For some years I have run Snort on my main server, along with Apache, bind etc and this solution has the obvious limit to only check traffic accessing the server. In a perfect world, it should be placed either before or behind the router/firewall so all traffic to the internal network is examined. This can be accomplished by various techniques, such as getting a passive network tap or using a hub. Since I already had an ITX system, Alix 2D3, which is a small flash based mobo with 3 NICs, 256 MB, 600 MHz, I decided to give it a try and use it. In theory it seems straight forward, bridge two NICs together, connect the cablemodem to one NIC and the router to the second and let Snort sniff the bridged interface. In practice, it was not much more difficult.
Being the FreeBSD guy I am, I decided to install it on the 4 GB flash card. A few things to keep in mind.. Since compact flash cards has a finit number of writes, it is important to try and minimize the write operations, which can be solved by mounting the filesystems with noatime which stops the system from writing when the files were last accessed, and by mounting /tmp and /var/log to RAM by using tmpfs. One caveat with the Alix mobo is that it has no VGA output and to install the operating system, I did an install using PXE and a serial cable. It’s pretty simple, a good guide can be found here and another one here. To be able to remotely manage the box without connecting a console cable to it, I used the first interface (vr0) as management and applied a local address to it.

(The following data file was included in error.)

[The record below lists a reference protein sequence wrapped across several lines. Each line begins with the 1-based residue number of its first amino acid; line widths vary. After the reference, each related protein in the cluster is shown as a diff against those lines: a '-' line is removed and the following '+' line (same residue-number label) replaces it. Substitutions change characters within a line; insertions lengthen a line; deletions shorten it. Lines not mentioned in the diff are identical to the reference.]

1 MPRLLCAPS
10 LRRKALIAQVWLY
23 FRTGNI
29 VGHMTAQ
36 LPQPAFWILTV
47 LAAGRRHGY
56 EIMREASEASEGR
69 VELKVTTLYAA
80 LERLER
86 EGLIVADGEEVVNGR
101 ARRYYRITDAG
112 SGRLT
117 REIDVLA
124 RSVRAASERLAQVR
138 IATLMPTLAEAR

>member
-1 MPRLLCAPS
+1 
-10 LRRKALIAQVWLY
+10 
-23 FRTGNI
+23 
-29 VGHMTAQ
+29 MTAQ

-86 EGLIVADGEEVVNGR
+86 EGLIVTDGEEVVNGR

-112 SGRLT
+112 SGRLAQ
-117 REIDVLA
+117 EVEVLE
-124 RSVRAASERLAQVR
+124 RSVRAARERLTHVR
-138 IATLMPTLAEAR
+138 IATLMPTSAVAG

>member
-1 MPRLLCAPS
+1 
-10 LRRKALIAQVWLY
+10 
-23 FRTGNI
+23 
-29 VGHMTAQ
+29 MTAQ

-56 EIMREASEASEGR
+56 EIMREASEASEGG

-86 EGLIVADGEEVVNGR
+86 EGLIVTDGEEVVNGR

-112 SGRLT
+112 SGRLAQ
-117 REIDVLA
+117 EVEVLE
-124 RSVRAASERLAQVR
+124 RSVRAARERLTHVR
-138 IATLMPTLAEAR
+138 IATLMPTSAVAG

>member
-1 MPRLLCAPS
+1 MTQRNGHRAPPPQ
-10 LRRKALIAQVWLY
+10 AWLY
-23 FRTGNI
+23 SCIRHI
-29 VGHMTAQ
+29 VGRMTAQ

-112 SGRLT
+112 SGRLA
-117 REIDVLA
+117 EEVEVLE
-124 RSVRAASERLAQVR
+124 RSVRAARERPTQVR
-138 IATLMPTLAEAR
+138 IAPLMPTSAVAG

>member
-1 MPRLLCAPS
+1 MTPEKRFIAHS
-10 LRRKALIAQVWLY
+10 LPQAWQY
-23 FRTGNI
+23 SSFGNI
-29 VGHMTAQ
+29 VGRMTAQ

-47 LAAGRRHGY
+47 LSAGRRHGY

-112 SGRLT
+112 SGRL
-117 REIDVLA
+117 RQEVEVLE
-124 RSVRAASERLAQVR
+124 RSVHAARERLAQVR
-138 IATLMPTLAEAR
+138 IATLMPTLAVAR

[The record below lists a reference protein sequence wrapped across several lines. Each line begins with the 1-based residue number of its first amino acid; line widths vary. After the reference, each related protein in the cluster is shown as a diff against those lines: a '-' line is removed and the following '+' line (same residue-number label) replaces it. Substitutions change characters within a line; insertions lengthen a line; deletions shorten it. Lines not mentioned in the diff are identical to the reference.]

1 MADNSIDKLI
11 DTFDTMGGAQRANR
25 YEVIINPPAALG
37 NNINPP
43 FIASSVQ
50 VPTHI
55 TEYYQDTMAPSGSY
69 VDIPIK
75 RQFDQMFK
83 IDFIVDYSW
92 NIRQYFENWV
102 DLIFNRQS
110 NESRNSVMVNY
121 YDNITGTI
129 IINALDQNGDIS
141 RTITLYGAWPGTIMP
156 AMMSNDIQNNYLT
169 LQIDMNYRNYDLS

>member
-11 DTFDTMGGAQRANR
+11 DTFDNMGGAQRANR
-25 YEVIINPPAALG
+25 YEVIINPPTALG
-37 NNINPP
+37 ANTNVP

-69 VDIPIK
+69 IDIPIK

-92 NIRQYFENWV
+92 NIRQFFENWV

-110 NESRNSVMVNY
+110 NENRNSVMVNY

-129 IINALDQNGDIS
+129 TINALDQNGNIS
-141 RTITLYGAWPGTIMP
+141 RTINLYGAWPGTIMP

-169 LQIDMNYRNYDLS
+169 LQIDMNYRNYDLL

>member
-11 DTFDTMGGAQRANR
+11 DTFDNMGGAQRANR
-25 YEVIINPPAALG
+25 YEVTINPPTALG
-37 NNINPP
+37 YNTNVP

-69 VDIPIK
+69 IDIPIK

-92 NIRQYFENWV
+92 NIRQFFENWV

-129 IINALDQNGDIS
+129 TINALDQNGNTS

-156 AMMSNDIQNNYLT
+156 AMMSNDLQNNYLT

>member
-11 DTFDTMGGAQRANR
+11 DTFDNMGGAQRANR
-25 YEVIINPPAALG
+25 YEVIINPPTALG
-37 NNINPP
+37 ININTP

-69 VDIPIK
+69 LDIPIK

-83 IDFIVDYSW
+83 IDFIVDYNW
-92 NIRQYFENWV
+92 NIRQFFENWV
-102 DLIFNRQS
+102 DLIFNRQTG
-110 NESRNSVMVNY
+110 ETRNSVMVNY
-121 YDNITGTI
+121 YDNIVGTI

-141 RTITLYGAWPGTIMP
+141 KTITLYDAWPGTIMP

When installation was complete, I SSH’d into the box and upgraded ports. Then installed some must have apps like vim, screen and bash before installing Snort and Oinkmaster (to keep the rules updated). Since I am running BASE (a web GUI for querying and analyzing alerts) on my main server and it’s using Mysql as the backend, I compiled Snort with support for logging to mysql. Before starting Snort, I had to bridge two physical interfaces (vr1 & vr2) to create one logical interface (bridge0) that Snort could listen on. After a few modications to snort.conf (specifying logging, etc) I started it with snort -i bridge0 and lo and behold! It worked!